How Would You Die in Outer Space?

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Over the decades, Hollywood has exposed many hapless characters to the frigid, unforgiving vacuum of outer space, much to the guilty viewing pleasure of the audience. We, as members of that audience, have been fed countless cinematic, special effects treats involving flash-freezing, in-suit explosions, and -- my personal favorite -- a bulbous, ballooning Arnold Schwarzenegger. But, as entertaining as these gruesome scenes may be, they aren't entirely accurate.

shutterstock_108558677.jpgFirst You Bloat, Then You Burst.

In the 1981 sci-fi jaunt, Outland, an unfortunate construction worker ruptures his space suit, begins to swell inside his apparel like batter filling a waffle iron, and finally explodes into smithereens. Though scintillating on the silver screen, this scene would never play out in real life. There have actually been cases of astronauts' body parts being briefly exposed to vacuums when their suits were damaged with no explosive or disastrous outcomes.

Even if a suit-less human was exposed to outer space, they would neither excessively balloon nor burst. The air in one's lungs would expand, potentially causing tissue tearing, and water in soft tissues would vaporize, inducing swelling, but the tight seal of your skin would inhibit any biological fireworks.

Hollywood take note: Just like cars don't always explode after being flung from cliffs, nor do humans explode when exposed to a vacuum.

Quick Freeze? Oh Please!

The 2007 indie sci-fi flick, Sunshine, showcased Danny Boyle's prodigious directorial talents, but not his knowledge of heat transfer. In a dramatic and memorable scene, one of the characters is killed by rapidly freezing to death when exposed to the cold vacuum of space. This would not happen.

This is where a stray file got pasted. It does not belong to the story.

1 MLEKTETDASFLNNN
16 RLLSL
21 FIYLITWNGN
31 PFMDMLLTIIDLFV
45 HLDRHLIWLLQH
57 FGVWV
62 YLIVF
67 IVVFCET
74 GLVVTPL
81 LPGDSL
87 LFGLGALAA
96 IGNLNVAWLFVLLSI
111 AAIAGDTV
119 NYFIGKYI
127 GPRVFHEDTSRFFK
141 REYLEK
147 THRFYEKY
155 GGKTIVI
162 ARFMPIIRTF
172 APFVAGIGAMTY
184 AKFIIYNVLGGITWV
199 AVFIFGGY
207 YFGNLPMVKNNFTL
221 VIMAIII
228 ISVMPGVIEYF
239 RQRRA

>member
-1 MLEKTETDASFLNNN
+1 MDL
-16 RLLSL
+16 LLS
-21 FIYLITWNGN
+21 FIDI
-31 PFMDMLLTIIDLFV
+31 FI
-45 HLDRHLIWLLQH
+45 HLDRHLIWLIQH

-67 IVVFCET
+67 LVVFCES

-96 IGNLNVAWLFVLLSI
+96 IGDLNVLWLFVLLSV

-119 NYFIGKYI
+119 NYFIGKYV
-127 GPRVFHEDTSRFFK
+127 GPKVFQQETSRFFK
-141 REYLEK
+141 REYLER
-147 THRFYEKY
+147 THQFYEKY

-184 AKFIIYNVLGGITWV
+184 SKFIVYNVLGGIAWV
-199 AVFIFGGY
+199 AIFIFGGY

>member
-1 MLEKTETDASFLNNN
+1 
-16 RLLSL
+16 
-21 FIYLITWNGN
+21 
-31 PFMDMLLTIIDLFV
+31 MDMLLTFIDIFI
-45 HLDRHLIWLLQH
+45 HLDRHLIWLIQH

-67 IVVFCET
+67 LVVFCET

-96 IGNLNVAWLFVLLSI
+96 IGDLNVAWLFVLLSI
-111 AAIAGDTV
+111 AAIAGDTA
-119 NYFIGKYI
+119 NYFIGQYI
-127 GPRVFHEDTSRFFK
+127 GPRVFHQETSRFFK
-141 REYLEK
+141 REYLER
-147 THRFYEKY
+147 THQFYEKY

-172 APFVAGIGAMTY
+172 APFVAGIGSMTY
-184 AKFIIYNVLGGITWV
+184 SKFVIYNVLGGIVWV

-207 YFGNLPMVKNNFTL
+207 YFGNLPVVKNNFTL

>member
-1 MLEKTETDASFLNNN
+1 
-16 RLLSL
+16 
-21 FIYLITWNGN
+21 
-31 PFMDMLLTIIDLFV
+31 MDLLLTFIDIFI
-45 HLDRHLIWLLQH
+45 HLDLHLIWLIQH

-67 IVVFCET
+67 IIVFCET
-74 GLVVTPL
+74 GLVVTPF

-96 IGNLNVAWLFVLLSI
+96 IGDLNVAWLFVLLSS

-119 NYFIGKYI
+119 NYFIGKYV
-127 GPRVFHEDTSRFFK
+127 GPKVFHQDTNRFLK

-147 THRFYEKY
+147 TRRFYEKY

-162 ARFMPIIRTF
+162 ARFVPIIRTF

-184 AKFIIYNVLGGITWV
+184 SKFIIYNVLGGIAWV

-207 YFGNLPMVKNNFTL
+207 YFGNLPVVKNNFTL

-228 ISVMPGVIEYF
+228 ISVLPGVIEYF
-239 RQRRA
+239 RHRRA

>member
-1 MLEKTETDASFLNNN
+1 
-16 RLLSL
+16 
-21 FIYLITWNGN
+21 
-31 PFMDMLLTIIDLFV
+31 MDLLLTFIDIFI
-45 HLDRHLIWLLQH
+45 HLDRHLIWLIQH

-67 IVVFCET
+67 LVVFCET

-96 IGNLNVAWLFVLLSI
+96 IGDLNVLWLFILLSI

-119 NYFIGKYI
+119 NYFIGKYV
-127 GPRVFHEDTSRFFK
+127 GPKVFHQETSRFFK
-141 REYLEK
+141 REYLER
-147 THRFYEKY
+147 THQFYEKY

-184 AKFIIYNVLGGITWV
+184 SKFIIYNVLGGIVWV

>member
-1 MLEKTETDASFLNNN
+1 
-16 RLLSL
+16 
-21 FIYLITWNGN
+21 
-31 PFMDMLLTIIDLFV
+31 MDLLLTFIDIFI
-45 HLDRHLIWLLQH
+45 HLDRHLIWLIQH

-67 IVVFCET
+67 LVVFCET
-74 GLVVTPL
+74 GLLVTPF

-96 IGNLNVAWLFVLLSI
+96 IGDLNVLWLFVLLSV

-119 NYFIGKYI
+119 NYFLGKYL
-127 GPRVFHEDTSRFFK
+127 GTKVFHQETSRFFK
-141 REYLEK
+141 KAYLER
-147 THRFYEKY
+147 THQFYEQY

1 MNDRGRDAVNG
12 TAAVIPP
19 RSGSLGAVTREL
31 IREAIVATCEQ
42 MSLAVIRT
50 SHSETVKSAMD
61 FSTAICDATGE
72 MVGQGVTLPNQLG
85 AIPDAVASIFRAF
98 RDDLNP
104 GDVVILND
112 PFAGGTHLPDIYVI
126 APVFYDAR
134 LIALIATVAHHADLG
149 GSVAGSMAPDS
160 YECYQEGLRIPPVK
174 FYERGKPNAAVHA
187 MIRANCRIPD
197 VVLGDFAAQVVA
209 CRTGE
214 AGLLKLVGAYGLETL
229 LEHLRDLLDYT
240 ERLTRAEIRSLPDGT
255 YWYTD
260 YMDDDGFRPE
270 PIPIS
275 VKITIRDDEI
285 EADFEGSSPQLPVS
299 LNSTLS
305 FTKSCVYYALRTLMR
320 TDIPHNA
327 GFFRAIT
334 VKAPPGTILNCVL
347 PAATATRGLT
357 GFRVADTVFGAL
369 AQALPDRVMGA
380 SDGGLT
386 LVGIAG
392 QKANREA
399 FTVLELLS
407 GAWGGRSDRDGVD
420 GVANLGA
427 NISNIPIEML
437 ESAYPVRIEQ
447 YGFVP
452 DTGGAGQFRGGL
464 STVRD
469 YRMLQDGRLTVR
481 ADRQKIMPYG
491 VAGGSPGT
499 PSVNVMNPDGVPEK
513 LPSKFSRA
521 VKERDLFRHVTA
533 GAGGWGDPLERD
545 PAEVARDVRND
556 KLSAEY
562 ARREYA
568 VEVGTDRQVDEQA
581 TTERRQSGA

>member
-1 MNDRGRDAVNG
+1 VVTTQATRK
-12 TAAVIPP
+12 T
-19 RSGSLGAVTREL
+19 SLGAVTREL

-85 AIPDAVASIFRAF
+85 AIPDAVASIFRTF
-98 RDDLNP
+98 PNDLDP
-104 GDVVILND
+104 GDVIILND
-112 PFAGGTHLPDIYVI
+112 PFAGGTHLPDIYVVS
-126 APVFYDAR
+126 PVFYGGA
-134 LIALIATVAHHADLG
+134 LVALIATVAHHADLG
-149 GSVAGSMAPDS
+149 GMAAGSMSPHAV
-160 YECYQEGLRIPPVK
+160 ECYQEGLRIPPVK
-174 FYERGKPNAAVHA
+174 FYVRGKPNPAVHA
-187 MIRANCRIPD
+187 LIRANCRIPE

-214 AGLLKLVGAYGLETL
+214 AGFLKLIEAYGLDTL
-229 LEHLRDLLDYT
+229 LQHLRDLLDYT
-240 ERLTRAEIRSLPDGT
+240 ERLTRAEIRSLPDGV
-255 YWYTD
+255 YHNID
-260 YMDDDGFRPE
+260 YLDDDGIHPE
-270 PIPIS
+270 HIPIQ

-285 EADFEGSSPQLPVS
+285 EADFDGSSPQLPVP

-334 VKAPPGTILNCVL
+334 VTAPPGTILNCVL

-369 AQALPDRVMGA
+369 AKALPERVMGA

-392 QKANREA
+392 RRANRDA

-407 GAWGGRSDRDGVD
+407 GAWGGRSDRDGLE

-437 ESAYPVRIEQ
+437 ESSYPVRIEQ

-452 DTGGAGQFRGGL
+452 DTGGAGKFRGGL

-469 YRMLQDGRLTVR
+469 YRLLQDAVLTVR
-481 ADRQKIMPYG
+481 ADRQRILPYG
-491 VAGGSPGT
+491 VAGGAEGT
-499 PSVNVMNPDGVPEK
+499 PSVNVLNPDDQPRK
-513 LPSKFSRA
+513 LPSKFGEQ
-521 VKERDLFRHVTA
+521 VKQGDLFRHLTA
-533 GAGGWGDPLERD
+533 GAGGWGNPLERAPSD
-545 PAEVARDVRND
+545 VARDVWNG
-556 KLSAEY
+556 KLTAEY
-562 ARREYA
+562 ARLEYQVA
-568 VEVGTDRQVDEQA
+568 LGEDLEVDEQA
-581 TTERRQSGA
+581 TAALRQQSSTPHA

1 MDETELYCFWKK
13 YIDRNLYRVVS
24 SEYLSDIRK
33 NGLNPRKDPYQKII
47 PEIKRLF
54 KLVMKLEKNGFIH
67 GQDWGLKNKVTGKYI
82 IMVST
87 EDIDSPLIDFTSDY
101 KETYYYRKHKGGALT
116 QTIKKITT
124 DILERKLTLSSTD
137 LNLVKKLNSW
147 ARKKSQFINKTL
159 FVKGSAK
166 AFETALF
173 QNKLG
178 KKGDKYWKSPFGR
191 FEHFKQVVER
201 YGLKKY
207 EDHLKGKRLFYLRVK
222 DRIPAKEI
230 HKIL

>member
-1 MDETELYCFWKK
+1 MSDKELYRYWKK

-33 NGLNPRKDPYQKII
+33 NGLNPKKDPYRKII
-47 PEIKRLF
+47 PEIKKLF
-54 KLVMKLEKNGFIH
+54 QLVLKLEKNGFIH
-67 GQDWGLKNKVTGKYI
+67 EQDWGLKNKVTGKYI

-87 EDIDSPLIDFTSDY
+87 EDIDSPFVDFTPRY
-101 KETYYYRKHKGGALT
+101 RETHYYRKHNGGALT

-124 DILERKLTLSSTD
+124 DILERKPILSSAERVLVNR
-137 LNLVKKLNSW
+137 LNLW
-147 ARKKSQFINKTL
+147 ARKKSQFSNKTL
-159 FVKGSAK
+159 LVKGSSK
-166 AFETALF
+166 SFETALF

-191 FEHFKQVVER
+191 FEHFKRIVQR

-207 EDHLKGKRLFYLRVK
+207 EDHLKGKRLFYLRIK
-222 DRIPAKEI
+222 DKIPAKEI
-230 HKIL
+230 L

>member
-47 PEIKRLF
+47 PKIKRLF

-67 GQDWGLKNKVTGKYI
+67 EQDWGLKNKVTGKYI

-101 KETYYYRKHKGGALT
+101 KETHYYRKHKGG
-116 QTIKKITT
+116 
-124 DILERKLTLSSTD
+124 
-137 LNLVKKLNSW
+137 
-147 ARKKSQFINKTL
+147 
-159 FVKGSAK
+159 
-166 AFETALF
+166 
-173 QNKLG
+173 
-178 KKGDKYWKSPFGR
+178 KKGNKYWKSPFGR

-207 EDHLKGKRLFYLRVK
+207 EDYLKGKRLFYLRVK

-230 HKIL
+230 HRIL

Though space is typically very cold -- most floating objects have a surface temperature of -454.8 degrees Fahrenheit -- a person would not instantly freeze because heat does not transfer away from the body very quickly. On earth, heat can be transferred via convection, but outer space is mostly nothingness. The only way to transfer heat is via infrared radiation.

The Grim Reality

If you became gripped with an uncontrollable urge to go for a quick, unprotected pleasure float in outer space, here's what would likely happen:

First off, the gas in your lungs and digestive tract would rapidly expand, inducing swelling. If you choose this inopportune chance to hold your breath, your lungs would likely burst and you'd be a goner.

Any water directly exposed to the environment, such as the liquid on your eyes or tongue would boil off in a matter of seconds. About ten seconds into the ordeal, you would lose vision. Moments later, you would likely lose consciousness, a result of gas exchange working in reverse and oxygen being dumped from your blood. Your skin would discolor to a pallid shade of blue. After about one minute, circulation would stop altogether. After another minute, you'd be dead by asphyxiation.

There is some good news to take away from this morbid message. You can likely survive unprotected in space for as long as 90 seconds, which is plenty of time to be rescued!

Expiring in space is no picnic. In fact, a Hollywood ending might be preferable.

(Image: Astronaut via Shutterstock)
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